To avoid detection by CTL, HIV encodes mechanisms for removal of class I MHC proteins from the surface of infected cells. However, class I downregulation potentially exposes the virus-infected cell to attack by NK cells. Human lymphoid cells are protected from NK cell cytotoxicity primarily by HLA-C and HLA-E. We present evidence that HIV-1 selectively downregulates HLA-A and HLA-B but does not significantly affect HLA-C or HLA-E. We then identify the residues in HLA-C and HLA-E that protect them from HIV downregulation. This selective downregulation allows HIV-infected cells to avoid NK cell-mediated lysis and may represent for HIV a balance between escape from CTL and maintenance of protection from NK cells. These results suggest that subpopulations of CTL and NK cells may be uniquely suited for combating HIV.
Bibliographical noteFunding Information:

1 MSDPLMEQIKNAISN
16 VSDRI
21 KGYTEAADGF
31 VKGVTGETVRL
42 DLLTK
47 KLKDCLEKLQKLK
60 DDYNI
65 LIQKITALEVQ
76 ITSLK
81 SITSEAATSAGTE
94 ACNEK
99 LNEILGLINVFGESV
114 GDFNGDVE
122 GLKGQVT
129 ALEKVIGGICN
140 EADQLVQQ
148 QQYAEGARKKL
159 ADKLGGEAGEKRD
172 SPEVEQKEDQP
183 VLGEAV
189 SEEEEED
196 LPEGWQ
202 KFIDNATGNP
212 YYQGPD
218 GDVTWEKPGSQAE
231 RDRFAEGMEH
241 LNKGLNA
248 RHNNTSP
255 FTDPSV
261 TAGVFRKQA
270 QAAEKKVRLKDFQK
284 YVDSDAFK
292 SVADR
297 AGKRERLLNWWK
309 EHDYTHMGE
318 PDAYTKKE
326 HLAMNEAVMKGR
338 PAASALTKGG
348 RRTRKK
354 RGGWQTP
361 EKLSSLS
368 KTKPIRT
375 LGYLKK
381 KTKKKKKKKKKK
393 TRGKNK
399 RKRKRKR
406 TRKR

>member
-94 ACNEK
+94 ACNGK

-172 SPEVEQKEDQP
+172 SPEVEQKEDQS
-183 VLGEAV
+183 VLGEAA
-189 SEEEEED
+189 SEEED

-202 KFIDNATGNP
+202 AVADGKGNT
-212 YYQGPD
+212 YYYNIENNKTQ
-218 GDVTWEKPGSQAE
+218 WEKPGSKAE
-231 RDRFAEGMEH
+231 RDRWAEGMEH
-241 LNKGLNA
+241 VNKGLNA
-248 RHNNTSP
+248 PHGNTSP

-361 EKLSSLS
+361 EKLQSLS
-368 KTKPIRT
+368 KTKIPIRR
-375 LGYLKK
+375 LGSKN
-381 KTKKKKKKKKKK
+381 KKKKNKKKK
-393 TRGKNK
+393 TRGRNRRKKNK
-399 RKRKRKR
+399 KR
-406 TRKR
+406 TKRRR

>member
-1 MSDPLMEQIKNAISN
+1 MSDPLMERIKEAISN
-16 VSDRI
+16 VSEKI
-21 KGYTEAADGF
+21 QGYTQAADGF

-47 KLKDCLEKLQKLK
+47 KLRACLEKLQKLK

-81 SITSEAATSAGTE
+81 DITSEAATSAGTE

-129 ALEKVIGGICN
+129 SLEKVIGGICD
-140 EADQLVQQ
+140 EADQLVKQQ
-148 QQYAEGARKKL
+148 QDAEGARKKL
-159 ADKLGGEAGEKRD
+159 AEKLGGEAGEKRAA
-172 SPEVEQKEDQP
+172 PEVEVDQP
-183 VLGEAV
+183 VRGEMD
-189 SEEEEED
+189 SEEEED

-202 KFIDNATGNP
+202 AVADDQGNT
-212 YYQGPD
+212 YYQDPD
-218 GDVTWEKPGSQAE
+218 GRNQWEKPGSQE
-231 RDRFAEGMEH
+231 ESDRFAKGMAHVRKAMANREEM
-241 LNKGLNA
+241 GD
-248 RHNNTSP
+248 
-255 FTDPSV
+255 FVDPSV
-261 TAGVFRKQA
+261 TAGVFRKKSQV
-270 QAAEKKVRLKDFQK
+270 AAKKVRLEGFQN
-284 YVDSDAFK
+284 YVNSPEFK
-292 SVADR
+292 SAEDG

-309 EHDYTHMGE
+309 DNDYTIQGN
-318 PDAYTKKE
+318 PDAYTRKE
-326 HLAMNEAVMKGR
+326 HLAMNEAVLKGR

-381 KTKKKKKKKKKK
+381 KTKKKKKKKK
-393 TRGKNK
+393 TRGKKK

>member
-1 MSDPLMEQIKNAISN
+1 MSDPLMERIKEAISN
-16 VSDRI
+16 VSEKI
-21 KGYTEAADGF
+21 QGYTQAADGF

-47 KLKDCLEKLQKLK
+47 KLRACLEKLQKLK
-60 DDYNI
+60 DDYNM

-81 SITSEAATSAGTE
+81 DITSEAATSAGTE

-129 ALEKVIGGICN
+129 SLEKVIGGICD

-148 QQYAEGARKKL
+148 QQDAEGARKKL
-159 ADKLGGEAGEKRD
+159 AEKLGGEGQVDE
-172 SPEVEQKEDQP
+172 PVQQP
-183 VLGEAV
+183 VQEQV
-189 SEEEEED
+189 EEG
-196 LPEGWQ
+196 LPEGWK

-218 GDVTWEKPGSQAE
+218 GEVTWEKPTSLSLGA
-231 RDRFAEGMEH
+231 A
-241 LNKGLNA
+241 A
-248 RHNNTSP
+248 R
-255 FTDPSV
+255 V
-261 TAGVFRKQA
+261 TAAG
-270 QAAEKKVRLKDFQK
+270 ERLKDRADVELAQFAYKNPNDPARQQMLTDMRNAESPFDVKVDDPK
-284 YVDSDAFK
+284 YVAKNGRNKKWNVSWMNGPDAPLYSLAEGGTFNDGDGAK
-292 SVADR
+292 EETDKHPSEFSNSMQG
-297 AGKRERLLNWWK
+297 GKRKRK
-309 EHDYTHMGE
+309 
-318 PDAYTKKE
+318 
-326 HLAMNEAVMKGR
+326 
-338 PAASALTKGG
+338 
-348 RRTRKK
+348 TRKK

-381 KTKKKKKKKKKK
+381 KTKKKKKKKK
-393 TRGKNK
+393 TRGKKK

We thank Carlos Lois and members of the Baltimore and Strominger laboratories for helpful discussions, Bruce Walker, Glenn Paradis, Veronique Braud, Eric Long, and Lewis Lanier for reagents and advice on aspects of this project, and Douglas Nixon for communicating unpublished results. G. B. C. was supported by a Merck/Massachusetts Institute of Technology and Helen-Hay Whitney Fellowship, R. T. G. by a Howard Hughes Postdoctoral Research Fellowship for Physicians and a National Institutes of Health Mentored Clinical Scientist Development Award, D. D. by the Irvington Institute, O. M. by the Damon Runyon-Walter Winchell Foundation, B. K. C. by a Medical Scientist Training Program Award, and J. L. S. by National Institutes of Health grant R35CA47554. D. B. is an American Cancer Society Research Professor and was supported at the Massachusetts Institute of Technology by funds from the Ivan R. Cottrell Chair and grants from the National Institutes of Health.